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Financial Services Law Insights and Observations


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  • CFPB says servicers should suggest sales over foreclosures for some borrowers

    Federal Issues

    On January 20, the CFPB encouraged mortgage servicers to advise homeowners struggling to pay their mortgages that a traditional sale may be better than foreclosure. The Bureau reported that due to the Covid-19 pandemic many homeowners are facing foreclosure, especially consumers who were delinquent when the pandemic began. The Bureau pointed out that while foreclosure rates are relatively low compared to pre-pandemic levels, mortgage data from November 2022 shows an increase of 23,400 foreclosure starts. “Often, the mortgage servicer’s phone representatives are the first line of communication with homeowners,” the Bureau said, reminding servicers to provide training to their representatives so they are prepared to provide information to equity-positive homeowners about selling their home as a potential option. “Of course, conversations about selling the home cannot substitute for the Regulation X requirement that mortgage servicers present all available loss mitigation alternatives to borrowers,” the Bureau stated, explaining that Appendix MS-4(B) to Regulation X contains sample language that can be used to inform homeowners of the option to sell their home. Additionally, the Bureau advised servicers to refer homeowners to HUD-approved housing counseling agencies to discuss their options.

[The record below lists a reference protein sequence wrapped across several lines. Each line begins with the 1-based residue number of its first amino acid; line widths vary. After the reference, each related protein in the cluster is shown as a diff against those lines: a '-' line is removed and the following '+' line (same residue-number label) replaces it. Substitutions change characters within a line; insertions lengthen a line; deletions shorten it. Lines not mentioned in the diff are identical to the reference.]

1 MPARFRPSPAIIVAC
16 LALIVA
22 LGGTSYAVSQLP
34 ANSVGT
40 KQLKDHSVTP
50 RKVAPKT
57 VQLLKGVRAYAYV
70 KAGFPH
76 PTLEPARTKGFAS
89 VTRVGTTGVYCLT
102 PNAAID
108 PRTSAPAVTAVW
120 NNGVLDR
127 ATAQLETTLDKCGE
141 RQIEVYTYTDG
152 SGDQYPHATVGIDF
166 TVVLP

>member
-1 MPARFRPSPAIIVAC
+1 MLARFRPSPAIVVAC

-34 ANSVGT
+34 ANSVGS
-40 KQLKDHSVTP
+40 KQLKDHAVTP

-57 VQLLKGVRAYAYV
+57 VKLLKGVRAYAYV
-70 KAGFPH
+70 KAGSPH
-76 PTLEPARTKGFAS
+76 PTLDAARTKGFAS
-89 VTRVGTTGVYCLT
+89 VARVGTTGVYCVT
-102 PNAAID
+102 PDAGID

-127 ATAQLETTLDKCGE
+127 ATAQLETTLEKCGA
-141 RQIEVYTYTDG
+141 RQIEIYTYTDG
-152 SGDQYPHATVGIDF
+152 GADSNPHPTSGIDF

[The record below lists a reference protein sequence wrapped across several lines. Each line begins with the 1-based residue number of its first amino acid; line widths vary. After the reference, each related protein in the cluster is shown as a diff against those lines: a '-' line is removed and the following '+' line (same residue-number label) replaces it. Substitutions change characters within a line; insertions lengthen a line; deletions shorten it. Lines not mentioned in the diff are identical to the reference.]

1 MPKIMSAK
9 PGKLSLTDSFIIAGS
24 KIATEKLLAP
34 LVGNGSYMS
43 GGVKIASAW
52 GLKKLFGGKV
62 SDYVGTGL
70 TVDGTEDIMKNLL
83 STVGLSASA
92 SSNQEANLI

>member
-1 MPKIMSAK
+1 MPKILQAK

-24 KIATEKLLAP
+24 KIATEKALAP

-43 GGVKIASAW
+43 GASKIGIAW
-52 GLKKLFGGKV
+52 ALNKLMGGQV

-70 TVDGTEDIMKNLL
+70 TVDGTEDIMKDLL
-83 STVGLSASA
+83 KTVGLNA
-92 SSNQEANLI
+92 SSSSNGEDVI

Federal Issues CFPB Consumer Finance Mortgages Servicing Mortgages Foreclosure Covid-19 Regulation X

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  • District Court denies defendants summary judgment over FCA violations


    On March 16, the U.S. District Court for the Eastern District of Texas denied a motion for summary judgment by a mortgage servicer relating to False Claims Act (FCA) claims alleging false certifications of compliance to obtain payment under three different government programs: Treasury’s Home Affordable Modification Program (HAMP), FHA HAMP, and VA HAMP. According to the memorandum opinion and order, the relator, a former loss-mitigation specialist at the mortgage servicer, alleged that the mortgage servicer engaged in widespread dual tracking, continuously moving homeowners’ mortgages through the foreclosure process even as the defendants were supposed to be evaluating the mortgages for loss mitigation options and HAMP. The plaintiff further alleged that “the dual tracking led many homeowners to lose their homes in foreclosure when foreclosure should have been suspended during the resolution of modification and other workout processes,” and that the defendants “knowingly lacked adequate HAMP systems, processes, staffing, and training.”